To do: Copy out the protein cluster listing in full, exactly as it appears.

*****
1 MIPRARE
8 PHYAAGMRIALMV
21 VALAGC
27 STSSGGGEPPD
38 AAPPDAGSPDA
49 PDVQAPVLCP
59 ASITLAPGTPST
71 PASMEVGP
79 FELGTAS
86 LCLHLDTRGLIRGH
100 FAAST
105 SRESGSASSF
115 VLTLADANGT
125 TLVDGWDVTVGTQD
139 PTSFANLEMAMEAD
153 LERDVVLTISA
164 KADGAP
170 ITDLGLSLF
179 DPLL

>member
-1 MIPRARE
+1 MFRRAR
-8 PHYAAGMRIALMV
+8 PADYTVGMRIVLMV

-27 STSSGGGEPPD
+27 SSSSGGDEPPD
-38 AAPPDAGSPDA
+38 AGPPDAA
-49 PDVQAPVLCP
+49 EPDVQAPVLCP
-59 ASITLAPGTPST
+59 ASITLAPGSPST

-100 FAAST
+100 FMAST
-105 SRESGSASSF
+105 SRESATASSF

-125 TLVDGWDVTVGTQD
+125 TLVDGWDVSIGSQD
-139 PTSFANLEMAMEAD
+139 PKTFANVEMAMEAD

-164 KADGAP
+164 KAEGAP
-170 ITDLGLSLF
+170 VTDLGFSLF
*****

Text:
1 MIPRARE
8 PHYAAGMRIALMV
21 VALAGC
27 STSSGGGEPPD
38 AAPPDAGSPDA
49 PDVQAPVLCP
59 ASITLAPGTPST
71 PASMEVGP
79 FELGTAS
86 LCLHLDTRGLIRGH
100 FAAST
105 SRESGSASSF
115 VLTLADANGT
125 TLVDGWDVTVGTQD
139 PTSFANLEMAMEAD
153 LERDVVLTISA
164 KADGAP
170 ITDLGLSLF
179 DPLL

>member
-1 MIPRARE
+1 MFRRAR
-8 PHYAAGMRIALMV
+8 PADYTVGMRIVLMV

-27 STSSGGGEPPD
+27 SSSSGGDEPPD
-38 AAPPDAGSPDA
+38 AGPPDAA
-49 PDVQAPVLCP
+49 EPDVQAPVLCP
-59 ASITLAPGTPST
+59 ASITLAPGSPST

-100 FAAST
+100 FMAST
-105 SRESGSASSF
+105 SRESATASSF

-125 TLVDGWDVTVGTQD
+125 TLVDGWDVSIGSQD
-139 PTSFANLEMAMEAD
+139 PKTFANVEMAMEAD

-164 KADGAP
+164 KAEGAP
-170 ITDLGLSLF
+170 VTDLGFSLF